Paris Saint-Germain have been hit with a fine from UEFA that could rise to €65million after failing to comply with break-even rules put in place by European football’s governing body.
The Ligue 1 champions were one of eight clubs handed fair play financial penalties, with Roma, Milan, Monaco, Besiktas, Inter, Juventus and Marseille the others affected.
UEFA said its Club Financial Control Body analyzed the 2018, 2019, 2020, 2021 and 2022 financial years for clubs that competed in its European competitions last season, with special measures applied for 2020 and 2021 due to the impact of the pandemic on football.
PSG have invested heavily in star players such as Lionel Messi, Sergio Ramos and Gianluigi Donnarumma, while keeping the likes of Neymar and Kylian Mbappe in their ranks.
They must pay €10 million, with the remainder of their sentence suspended for now, payable only if they fail to meet future targets.
Given the wealth of PSG’s Qatari owners, questions will be asked as to how much such a fine could affect the French giants.
Italian club Roma have been fined €35 million, but similar to PSG, only €5 million is unconditional. If they meet UEFA’s requirements in the future, they will avoid paying the rest. Roma, managed by José Mourinho, won the Europa Conference League last season.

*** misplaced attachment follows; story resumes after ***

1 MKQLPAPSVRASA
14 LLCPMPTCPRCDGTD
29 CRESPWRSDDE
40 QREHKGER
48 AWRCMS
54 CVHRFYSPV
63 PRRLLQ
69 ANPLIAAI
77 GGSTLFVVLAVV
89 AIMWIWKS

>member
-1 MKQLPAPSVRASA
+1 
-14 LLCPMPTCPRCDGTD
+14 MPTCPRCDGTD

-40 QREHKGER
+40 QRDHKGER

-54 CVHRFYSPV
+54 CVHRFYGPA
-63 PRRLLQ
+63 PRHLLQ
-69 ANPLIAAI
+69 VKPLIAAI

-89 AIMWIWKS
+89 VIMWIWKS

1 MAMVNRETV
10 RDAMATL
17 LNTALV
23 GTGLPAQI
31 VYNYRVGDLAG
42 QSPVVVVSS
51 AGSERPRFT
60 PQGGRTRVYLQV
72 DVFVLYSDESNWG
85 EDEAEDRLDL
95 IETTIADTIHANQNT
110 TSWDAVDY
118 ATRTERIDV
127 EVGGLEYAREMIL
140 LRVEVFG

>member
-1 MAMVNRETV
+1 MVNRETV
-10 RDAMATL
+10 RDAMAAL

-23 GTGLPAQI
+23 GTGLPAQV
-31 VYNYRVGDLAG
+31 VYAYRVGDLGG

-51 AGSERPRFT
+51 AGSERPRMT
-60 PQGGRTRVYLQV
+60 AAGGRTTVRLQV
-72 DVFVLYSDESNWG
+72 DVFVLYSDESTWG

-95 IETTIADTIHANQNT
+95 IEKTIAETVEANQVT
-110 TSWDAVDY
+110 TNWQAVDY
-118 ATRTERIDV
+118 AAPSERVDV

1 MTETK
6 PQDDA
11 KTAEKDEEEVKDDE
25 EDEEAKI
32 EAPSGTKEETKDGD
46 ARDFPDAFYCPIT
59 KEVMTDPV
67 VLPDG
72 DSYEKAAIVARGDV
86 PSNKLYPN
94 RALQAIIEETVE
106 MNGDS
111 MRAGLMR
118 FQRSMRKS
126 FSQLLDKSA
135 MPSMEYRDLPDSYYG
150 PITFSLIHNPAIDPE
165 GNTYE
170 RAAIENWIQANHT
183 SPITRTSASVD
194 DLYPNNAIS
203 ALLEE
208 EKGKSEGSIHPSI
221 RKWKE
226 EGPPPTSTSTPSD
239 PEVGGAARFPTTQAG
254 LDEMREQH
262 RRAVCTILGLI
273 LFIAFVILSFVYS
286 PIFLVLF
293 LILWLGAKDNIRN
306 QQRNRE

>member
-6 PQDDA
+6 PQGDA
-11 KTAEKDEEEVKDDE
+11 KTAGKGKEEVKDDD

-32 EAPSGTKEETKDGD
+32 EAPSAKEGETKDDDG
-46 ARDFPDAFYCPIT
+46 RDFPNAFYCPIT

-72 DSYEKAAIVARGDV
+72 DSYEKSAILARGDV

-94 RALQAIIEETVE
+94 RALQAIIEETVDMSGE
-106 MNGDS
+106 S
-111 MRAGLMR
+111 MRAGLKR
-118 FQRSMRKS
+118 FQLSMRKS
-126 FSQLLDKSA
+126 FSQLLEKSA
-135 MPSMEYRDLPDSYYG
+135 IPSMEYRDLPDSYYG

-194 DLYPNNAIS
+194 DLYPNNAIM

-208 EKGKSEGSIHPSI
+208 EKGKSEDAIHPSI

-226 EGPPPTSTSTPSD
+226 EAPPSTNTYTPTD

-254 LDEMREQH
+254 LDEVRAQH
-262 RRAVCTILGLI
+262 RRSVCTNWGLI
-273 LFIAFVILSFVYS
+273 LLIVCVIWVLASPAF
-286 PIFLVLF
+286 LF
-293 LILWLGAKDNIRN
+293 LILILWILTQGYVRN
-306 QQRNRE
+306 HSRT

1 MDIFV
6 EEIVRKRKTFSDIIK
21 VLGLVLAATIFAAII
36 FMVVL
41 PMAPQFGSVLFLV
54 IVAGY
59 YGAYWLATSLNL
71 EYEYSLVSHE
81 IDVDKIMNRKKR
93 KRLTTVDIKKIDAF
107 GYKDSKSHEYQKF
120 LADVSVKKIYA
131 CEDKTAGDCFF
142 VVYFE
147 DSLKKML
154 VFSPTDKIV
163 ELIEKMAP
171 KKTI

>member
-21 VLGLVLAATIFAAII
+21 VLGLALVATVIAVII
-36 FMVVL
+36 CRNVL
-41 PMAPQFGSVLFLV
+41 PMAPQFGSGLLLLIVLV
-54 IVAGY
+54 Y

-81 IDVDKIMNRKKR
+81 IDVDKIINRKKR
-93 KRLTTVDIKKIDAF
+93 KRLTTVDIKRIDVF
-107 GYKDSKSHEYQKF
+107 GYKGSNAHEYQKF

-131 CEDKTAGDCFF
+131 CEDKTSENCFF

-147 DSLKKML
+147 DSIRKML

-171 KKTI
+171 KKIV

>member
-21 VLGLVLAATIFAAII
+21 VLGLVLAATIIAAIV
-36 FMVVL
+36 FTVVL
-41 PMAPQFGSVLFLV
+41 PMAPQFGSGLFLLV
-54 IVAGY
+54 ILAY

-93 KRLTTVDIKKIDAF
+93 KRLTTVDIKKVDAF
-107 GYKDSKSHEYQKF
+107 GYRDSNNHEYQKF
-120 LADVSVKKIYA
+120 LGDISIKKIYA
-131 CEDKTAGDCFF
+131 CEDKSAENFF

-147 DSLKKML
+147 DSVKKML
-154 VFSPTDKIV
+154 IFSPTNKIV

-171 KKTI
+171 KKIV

Their Serie A rivals Inter, Juventus and Milan were fined €26m, €23m and €15m respectively, but only have to initially pay €4m, €3.5m and €2m respectively.
Turkish side Besiktas were fined €4 million but will pay €600,000 for now, while PSG’s domestic rivals Marseille and Monaco were fined €2 million, only having to pay €300,000 if they cross the line.
UEFA said: “These eight clubs have agreed to financial contributions of €172 million.
“These amounts will be withheld from any revenue these clubs receive from participating in UEFA club competitions or paid directly.
“Of this sum, €26m (15 per cent) will be paid in full, while the remaining balance of €146m (85 per cent) is conditional on these clubs meeting the targets set out in the relevant settlement agreement.”
These settlement agreements will last for three or four years. Inter and Roma called for four-year terms, while all other clubs voted for three years.
UEFA said clubs would “commit to achieving interim annual targets and to the application of conditional financial and sporting measures if these targets are not met”.
It added that a further 19 clubs, including Borussia Dortmund, Chelsea, Barcelona, Manchester City, Sevilla, Lazio, Napoli and West Ham, met the break-even requirement only “due to the application of extraordinary COVID-19 measures and/or because they benefited from historical positive breakthrough results”.
UEFA said these clubs will “further be asked for additional financial information and will be closely monitored in the coming period”.